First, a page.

Table 44–1 lists factors that have been suggested to be causes for resistance; they are often displayed as associated factors in the same patient.
Table 44–1. Causes of Refractory Hypertension. ||Download (.pdf)
Table 44–1. Causes of Refractory Hypertension.
Failure to modify lifestyle including obesity, alcohol abuse, tobacco
Isolated office (white-coat) hypertension
Improper blood pressure measurement (one measurement, failure to use large cuff on long arms)
Other associated factors
Volume overload due to excessive sodium intake, inadequate diuretic therapy, and/or progressive renal insufficiency Sleep apnea
Drug-induced resistant hypertension
Nonsteroidal anti-inflammatory drugs (oral contraceptives, sympathicomimetic agents, corticosteroids, cocaine, cyclosporine, erythropoietin)
Renal artery stenosis (fibromuscular dysplasia, atherosclerosis)
Renal parenchymal disease
Some studies suggest that white-coat or isolated clinic hypertension is as least as common in patients with resistant hypertension as the general population, with a prevalence ranging from 28% to 52%. The white-coat effect is defined as an increase in BP that occurs at the time of a clinical visit and dissipates soon after. It has been known for more than 50 years that BP recorded by a physician can be as much as 30 mm Hg higher than BP taken by the patient at home, using the same technique and in the same posture. Physicians also record higher pressures than nurses or technicians. The white-coat effect is usually defined as the difference between the clinic and daytime ambulatory pressure. The underlying mechanisms are not well understood, but may include anxiety, a hyperactive alerting response, or a conditioned response. The white-coat effect is seen to a greater or lesser degree in most if not all hypertensive patients, but is much smaller or negative in normotensive subjects or those with masked hypertension. A closely linked but discrete entity is white-coat hypertension, which refers to a subset of patients who are hypertensive according to their clinic BP but normotensive at other times.
Secondary Causes of Arterial Hypertension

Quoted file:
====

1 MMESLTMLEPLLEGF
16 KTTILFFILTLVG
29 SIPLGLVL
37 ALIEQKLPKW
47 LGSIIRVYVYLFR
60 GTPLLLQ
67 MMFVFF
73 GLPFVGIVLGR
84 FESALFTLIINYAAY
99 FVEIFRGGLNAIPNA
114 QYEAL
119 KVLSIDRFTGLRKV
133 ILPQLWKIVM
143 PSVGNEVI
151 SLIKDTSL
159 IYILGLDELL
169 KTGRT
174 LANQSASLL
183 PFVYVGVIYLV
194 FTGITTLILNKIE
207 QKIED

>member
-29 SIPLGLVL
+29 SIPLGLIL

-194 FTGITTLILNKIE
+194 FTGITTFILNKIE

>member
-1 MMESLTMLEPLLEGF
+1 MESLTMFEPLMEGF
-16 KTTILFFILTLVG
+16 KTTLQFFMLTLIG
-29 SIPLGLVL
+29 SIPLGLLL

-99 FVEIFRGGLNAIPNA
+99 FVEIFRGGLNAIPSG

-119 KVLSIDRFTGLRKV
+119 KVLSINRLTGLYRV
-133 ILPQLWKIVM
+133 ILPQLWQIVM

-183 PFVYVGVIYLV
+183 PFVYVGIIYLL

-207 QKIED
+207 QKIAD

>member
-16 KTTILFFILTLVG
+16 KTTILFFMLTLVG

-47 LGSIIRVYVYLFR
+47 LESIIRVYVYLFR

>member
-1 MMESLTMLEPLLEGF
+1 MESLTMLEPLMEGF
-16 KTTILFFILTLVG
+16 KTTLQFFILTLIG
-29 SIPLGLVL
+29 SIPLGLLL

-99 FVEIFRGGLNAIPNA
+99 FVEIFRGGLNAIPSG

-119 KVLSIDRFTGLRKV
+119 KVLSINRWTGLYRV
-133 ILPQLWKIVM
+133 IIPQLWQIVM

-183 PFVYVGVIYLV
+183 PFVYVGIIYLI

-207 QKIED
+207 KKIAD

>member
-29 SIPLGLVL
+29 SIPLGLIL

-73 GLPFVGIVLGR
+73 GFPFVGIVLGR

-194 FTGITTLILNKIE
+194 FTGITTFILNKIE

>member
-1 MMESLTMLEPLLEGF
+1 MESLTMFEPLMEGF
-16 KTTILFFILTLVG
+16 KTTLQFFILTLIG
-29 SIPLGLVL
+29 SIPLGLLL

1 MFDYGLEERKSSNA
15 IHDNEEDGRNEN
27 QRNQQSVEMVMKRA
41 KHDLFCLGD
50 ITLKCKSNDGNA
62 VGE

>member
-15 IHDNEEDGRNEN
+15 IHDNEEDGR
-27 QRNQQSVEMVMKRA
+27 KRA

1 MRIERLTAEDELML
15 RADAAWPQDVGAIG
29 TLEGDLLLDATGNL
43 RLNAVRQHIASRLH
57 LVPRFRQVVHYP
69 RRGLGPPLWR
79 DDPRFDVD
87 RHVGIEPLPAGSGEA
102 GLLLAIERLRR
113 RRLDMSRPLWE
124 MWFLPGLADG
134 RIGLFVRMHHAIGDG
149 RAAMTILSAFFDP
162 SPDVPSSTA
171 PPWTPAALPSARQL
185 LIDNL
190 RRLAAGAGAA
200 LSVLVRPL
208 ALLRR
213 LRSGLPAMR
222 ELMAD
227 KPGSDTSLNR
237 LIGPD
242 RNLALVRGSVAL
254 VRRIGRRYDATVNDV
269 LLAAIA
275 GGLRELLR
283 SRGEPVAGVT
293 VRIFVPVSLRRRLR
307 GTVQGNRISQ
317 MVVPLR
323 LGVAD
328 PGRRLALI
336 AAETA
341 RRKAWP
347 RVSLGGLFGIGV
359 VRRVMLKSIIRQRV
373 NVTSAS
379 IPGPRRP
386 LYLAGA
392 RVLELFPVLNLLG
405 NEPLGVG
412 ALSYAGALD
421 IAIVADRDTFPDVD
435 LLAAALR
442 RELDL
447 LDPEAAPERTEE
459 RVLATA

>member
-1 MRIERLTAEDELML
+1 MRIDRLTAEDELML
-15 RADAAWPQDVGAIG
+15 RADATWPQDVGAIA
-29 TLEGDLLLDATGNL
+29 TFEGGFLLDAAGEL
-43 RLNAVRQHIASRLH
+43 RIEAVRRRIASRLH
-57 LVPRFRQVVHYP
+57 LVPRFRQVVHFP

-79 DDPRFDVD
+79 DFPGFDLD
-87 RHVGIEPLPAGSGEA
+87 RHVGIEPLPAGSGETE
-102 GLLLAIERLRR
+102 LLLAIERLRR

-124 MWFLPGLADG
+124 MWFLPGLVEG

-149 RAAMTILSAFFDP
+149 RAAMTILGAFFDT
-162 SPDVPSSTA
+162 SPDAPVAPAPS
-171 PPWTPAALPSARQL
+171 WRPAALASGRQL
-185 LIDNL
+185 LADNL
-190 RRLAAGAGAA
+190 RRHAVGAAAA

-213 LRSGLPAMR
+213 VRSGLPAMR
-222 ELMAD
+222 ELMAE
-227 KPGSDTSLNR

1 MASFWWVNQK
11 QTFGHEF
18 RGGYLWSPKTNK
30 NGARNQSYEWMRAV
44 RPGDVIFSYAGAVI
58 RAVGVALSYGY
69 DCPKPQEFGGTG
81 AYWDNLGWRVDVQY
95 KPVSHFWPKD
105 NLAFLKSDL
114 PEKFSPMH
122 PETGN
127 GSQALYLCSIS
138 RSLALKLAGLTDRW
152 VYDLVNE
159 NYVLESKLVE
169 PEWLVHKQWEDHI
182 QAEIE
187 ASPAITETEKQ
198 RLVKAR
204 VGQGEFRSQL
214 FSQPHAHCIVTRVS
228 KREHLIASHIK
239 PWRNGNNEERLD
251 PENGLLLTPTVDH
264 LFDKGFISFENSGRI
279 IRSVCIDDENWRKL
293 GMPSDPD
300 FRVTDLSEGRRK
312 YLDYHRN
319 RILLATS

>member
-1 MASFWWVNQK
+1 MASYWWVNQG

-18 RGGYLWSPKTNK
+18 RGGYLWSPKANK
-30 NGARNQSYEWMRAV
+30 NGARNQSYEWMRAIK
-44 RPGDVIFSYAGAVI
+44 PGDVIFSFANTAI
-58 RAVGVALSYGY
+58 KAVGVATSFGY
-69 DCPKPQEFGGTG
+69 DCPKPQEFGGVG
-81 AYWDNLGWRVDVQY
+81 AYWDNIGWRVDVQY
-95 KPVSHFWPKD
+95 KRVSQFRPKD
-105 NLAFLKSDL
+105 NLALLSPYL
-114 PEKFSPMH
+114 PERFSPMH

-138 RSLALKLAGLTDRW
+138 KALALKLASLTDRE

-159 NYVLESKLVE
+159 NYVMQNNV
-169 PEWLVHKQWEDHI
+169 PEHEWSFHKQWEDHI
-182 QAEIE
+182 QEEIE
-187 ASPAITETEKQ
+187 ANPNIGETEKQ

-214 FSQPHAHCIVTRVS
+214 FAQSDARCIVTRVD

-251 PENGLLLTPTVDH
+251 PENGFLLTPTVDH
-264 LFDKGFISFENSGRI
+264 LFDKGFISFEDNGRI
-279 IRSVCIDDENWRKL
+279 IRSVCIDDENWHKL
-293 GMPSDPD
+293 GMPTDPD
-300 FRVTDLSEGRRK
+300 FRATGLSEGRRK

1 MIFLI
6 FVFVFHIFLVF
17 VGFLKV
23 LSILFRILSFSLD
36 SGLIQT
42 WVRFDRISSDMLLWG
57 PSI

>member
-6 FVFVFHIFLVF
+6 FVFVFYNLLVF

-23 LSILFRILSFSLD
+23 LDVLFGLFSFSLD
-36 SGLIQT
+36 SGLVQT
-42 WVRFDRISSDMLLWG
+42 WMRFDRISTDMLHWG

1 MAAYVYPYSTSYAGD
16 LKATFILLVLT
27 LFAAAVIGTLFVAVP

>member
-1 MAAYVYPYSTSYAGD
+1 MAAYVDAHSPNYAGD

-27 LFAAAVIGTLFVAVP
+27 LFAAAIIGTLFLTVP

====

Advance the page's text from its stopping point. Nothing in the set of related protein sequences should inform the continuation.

The most common secondary causes of resistant hypertension are hyperaldosteronism, renal parenchymal disease, renal artery stenosis, and sleep apnea (Table 44–2). However, recent prospective studies indicate that hyperaldosteronism is the most common cause of secondary hypertension.
Table 44–2. Indicative Symptoms and Signs of Secondary Hypertension. ||Download (.pdf)
Table 44–2. Indicative Symptoms and Signs of Secondary Hypertension.
Muscle cramps, weakness
Most patients are normokalemic (some of them show hypokalemia) and clinically undistinguishable from essential hypertensives
More severe target-organ damage than other hypertensives
Elevated plasma aldosterone concentrations and increased ratio of aldosterone concentration to plasma renin activity
Renal parenchymal disease
Renal insufficiency indicated by an elevated serum creatinine and reduced creatinine clearance
Patients are often volume expanded and have increased sensitivity to salt
It typically affects young women (15–50 years old)
Patients generally do not develop renal insufficiency
There is usually a good clinical response to interventions such as percutaneous renal artery angioplasty
It generally occurs in patients over 50 years old and is more common in smokers and in patients with other atherosclerotic diseases
Duplex ultrasonography, gadolinium-enhanced magnetic resonance angioplasty, or computed tomography can provide effective screening of atherosclerotic renal disease
Repeated episodes of partial (hypopnea) or complete (apnea) cessation of breathing during sleep; such episodes may be of central origin, or due to mechanical obstruction of the airways, or to a combination of the two
The cardinal manifestations of the obstructive sleep apnea syndrome are snoring and daytime sleepiness
Patients are generally obese
The gold standard for diagnosing sleep apnea is polysomnography
Sustained or episodic hypertension complicated by headache, palpitations, or diaphoresis
Great variability in blood pressure values
Other rare causes of secondary hypertension
Coarctation of the aorta
Central nervous system tumors
Table 44–2 lists the symptoms and signs frequently associated with secondary hypertension; these can guide us toward undertaking the necessary diagnostic tests in each case.
Hyperaldosteronism is being increasingly recognized as a common underlying cause of hypertension. In an extensive evaluation that included more than 600 subjects with hypertension, Mosso et al reported that the prevalence of aldosteronism increases according to the severity of the hypertension. Applying the Joint National Committee on the Prevention, Detection, Evaluation, and Treatment of High Blood Pressure sixth report staging criteria to untreated subjects, primary aldosteronism was diagnosed in 2% of subjects with stage 1 hypertension (140–159 mm Hg/90–99 mm Hg), 8% of subjects with stage 2 hypertension (160–179 mm Hg/100–109 mm Hg), and 13% of subjects with stage 3 hypertension (>180/110 mm Hg). This is just one of many reports that indicate a prevalence of hyperaldosteronism of 15–30% among general and selected hypertensive populations.